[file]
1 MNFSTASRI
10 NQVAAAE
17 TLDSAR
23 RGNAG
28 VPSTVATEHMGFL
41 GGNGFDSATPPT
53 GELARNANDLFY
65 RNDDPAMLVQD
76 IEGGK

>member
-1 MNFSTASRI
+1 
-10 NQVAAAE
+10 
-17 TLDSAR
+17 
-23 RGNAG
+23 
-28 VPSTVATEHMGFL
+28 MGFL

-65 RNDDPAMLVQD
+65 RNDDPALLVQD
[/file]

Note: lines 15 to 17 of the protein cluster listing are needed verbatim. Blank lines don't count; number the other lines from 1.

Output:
-17 TLDSAR
+17 
-23 RGNAG